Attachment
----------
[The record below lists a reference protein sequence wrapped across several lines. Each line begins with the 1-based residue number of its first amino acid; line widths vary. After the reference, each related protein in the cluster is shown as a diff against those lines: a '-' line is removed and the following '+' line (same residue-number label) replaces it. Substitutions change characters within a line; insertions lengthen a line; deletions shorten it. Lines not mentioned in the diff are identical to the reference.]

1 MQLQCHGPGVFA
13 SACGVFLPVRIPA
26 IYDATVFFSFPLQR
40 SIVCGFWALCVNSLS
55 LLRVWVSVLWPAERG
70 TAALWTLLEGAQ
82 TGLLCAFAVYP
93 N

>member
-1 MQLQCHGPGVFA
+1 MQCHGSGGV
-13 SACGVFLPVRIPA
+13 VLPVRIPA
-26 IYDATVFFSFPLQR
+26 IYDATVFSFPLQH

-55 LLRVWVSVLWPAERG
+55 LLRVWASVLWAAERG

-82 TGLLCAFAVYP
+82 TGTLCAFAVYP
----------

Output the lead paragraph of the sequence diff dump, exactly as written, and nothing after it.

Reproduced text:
[The record below lists a reference protein sequence wrapped across several lines. Each line begins with the 1-based residue number of its first amino acid; line widths vary. After the reference, each related protein in the cluster is shown as a diff against those lines: a '-' line is removed and the following '+' line (same residue-number label) replaces it. Substitutions change characters within a line; insertions lengthen a line; deletions shorten it. Lines not mentioned in the diff are identical to the reference.]